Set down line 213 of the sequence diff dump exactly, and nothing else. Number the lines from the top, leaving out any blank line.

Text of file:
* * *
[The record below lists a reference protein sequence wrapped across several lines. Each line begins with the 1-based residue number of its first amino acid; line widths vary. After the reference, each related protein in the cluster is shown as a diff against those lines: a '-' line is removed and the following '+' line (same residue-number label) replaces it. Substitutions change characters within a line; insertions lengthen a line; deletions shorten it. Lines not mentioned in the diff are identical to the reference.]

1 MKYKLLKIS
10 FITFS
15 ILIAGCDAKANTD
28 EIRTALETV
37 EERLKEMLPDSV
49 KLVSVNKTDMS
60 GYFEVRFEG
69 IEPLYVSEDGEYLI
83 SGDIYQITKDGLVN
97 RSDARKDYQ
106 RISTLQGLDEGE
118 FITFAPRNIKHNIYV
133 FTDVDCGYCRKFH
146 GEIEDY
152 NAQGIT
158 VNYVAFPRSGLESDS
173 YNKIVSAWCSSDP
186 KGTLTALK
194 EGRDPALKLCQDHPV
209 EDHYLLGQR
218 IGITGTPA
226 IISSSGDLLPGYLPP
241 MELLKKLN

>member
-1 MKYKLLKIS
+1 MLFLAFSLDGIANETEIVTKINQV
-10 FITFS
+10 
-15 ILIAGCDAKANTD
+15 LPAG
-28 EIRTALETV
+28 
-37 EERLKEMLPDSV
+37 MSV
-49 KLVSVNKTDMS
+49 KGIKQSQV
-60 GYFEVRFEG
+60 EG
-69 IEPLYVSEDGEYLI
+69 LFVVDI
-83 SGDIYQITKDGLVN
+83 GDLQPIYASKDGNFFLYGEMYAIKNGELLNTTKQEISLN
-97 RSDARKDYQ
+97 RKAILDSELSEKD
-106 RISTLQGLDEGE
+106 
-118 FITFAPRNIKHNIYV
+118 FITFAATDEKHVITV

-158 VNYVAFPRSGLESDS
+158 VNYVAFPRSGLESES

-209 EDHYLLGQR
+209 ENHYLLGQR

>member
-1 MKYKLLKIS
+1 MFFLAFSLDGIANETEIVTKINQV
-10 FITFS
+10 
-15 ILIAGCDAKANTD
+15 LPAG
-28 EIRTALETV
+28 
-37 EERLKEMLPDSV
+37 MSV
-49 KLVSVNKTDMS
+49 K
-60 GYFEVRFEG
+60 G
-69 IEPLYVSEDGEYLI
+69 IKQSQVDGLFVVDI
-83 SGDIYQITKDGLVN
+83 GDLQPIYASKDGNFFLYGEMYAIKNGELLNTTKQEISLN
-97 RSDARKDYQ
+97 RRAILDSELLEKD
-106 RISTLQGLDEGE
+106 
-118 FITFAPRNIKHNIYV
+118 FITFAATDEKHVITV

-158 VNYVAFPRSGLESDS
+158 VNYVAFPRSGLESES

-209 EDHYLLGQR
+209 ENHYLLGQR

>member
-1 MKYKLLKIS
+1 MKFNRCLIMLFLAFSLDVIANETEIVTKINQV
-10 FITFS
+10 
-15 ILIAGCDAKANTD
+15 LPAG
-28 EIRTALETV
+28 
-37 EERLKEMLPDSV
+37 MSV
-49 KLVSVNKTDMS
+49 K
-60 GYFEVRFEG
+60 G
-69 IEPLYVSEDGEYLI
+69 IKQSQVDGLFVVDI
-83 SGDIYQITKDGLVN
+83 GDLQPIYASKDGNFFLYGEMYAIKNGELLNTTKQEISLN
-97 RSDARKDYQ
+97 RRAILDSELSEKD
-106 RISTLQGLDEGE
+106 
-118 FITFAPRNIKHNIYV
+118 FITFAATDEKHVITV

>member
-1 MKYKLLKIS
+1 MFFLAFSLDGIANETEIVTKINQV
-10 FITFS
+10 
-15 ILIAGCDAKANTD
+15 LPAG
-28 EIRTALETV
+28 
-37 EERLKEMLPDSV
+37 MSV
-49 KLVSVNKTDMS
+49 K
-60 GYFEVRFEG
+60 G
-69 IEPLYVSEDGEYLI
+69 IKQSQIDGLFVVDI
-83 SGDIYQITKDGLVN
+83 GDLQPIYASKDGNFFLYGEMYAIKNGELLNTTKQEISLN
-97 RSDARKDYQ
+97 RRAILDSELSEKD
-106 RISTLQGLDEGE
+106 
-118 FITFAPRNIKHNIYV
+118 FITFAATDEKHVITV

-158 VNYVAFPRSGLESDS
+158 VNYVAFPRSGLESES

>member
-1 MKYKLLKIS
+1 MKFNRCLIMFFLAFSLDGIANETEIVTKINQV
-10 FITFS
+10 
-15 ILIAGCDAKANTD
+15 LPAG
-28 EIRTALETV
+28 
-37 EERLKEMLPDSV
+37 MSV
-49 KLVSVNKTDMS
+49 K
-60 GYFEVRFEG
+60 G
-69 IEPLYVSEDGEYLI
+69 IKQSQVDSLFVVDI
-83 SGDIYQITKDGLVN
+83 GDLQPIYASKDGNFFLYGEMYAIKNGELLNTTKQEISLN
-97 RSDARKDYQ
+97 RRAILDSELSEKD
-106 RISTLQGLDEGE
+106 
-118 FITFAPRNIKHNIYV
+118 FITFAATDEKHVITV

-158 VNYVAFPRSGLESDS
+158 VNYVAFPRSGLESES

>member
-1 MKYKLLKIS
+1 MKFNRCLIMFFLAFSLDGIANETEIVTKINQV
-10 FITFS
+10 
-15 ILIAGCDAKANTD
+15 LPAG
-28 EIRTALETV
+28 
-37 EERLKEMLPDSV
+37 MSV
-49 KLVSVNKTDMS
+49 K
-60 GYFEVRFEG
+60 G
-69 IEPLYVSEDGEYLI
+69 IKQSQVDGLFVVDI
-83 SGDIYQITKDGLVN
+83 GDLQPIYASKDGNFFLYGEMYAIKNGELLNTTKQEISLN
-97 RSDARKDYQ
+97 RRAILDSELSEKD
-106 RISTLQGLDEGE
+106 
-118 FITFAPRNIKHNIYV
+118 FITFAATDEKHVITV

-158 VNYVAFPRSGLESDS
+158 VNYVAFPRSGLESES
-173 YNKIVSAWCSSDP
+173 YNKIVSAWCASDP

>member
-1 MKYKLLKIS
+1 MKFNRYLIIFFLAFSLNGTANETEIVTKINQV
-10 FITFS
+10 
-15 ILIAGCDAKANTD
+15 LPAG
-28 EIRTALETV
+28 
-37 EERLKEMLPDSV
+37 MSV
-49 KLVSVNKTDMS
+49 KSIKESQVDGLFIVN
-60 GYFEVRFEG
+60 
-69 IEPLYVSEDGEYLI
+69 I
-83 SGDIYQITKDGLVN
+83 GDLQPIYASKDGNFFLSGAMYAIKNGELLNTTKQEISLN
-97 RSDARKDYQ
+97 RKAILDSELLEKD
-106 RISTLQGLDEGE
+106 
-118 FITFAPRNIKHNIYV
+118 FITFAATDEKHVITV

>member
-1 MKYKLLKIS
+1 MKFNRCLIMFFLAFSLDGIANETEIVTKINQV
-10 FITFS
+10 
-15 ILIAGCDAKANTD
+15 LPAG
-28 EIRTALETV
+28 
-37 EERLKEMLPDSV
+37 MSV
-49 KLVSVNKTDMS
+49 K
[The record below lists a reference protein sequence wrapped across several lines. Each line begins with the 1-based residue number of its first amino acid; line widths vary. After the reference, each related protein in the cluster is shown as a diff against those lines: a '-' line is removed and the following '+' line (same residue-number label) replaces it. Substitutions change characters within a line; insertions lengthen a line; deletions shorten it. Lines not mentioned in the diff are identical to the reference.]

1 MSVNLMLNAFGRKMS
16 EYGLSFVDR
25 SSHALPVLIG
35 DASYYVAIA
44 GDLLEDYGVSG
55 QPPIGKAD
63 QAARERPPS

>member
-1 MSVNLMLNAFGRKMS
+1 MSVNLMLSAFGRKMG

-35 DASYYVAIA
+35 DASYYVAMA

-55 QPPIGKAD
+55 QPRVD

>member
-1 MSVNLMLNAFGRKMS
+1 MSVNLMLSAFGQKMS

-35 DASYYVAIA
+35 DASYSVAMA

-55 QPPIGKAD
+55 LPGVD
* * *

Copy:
+106 